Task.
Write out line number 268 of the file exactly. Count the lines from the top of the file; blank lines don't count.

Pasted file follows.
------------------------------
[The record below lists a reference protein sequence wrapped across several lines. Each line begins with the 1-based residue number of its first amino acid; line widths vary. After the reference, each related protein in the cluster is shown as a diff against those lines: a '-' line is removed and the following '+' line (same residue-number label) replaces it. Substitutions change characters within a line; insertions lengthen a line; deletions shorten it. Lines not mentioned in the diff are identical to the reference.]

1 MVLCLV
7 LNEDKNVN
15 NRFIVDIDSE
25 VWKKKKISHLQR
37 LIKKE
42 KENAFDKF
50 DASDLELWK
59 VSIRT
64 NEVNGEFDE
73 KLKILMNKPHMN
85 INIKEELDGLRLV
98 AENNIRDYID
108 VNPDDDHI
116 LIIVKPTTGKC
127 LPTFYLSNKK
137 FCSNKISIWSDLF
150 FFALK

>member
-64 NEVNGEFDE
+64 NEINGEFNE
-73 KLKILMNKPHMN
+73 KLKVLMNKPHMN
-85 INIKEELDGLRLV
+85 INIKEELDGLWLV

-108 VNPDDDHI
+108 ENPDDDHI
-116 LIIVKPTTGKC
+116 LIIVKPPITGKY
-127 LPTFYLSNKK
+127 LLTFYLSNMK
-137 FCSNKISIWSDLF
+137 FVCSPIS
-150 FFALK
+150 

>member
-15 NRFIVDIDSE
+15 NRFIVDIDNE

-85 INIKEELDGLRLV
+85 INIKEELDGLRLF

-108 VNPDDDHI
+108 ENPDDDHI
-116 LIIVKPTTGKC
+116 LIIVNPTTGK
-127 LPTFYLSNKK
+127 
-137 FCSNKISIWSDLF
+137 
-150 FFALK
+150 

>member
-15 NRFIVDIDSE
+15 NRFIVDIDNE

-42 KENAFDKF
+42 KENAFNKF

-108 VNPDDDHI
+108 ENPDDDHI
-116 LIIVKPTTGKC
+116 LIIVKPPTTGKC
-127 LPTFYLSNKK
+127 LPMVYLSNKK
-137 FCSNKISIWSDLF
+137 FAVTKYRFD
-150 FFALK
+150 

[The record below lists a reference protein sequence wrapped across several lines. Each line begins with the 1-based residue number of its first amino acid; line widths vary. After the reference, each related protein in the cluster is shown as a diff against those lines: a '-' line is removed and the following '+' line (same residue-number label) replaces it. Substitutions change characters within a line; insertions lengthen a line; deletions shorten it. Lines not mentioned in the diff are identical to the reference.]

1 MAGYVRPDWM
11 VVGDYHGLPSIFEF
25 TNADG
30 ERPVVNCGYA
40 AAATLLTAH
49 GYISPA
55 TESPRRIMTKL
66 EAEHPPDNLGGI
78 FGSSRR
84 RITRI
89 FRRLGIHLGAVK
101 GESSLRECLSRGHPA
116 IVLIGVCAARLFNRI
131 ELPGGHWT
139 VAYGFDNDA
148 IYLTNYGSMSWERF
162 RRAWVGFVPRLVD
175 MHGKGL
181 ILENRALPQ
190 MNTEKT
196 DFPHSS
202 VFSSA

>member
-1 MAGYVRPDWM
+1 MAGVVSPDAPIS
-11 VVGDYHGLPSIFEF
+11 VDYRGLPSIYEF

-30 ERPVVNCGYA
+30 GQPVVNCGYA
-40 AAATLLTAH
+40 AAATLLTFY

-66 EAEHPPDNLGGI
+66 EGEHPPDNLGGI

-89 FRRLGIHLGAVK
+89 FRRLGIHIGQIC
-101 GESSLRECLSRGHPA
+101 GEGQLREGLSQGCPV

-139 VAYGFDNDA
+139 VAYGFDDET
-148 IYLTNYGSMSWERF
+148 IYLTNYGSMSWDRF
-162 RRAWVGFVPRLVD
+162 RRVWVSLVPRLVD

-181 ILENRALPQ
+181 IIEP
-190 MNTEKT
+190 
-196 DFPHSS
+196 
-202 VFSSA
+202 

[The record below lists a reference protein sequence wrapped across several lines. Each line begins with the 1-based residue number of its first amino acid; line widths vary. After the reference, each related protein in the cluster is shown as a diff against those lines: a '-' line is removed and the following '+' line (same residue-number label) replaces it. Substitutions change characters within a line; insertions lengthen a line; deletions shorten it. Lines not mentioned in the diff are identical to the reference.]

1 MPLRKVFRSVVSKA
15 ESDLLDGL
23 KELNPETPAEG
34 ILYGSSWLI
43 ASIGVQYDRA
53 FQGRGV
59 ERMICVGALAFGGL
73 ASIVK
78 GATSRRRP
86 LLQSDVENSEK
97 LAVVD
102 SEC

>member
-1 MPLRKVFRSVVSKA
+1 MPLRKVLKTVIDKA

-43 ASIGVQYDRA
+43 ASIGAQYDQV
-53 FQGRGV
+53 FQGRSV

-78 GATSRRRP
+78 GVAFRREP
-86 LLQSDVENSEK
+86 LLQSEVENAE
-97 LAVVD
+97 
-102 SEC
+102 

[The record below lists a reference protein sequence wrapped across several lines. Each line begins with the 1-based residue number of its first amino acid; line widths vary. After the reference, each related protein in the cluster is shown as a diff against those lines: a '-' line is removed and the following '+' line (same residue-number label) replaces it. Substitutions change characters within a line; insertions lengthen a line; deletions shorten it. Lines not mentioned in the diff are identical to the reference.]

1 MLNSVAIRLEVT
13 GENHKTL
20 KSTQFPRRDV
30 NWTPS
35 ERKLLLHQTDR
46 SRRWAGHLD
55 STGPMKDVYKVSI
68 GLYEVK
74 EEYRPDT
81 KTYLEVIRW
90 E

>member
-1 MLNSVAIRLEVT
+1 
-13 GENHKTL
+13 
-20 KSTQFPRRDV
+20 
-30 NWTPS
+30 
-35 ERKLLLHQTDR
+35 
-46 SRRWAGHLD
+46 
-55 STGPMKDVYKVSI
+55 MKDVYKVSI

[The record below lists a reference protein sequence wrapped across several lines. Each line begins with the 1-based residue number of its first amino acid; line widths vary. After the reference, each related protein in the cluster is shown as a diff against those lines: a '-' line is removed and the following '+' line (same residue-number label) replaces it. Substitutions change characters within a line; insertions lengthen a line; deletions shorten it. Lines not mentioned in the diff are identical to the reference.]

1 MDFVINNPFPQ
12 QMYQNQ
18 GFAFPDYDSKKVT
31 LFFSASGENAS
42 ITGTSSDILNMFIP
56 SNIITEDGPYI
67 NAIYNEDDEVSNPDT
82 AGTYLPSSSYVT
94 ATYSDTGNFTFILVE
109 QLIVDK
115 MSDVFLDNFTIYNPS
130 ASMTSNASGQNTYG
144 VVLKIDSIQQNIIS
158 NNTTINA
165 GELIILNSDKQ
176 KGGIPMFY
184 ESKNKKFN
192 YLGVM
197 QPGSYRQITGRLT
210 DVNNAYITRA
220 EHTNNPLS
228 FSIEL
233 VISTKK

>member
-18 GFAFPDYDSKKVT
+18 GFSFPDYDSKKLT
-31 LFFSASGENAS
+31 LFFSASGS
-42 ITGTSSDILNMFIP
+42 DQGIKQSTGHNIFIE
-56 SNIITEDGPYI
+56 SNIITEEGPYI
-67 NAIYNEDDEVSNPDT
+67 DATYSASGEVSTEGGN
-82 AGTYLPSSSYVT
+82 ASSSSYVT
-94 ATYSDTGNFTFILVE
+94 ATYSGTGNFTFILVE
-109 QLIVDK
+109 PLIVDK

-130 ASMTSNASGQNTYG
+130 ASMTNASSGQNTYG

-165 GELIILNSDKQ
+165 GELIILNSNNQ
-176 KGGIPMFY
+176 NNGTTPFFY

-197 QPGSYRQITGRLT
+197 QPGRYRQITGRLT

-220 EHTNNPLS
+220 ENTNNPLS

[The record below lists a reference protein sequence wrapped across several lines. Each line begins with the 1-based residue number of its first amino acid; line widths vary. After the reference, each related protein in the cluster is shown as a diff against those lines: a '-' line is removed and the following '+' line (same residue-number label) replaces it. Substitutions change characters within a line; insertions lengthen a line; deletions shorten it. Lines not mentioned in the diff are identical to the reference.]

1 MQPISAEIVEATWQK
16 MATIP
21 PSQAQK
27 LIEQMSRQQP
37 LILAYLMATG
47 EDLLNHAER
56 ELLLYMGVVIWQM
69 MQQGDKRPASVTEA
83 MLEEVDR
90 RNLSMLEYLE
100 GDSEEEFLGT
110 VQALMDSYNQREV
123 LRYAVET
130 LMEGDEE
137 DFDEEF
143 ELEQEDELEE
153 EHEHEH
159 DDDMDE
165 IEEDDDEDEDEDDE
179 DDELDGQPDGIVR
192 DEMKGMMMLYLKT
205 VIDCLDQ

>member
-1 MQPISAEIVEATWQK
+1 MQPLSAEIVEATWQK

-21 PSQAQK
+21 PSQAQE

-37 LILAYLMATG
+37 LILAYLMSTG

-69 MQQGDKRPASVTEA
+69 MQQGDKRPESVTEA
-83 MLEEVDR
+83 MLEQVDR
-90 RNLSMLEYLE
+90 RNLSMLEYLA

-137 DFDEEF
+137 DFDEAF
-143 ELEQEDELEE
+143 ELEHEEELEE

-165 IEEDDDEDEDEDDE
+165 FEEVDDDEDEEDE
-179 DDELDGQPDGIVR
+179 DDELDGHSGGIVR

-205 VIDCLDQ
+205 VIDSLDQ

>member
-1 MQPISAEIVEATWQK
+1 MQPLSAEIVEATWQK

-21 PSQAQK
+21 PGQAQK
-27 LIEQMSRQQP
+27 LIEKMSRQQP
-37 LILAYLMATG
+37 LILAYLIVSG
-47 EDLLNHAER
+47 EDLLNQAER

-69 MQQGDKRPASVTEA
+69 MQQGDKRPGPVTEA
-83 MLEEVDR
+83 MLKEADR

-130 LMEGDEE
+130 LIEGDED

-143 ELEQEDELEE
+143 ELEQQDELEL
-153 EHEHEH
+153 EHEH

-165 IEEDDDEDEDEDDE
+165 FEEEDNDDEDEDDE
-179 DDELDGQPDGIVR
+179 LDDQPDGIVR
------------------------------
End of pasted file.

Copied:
-205 VIDCLDQ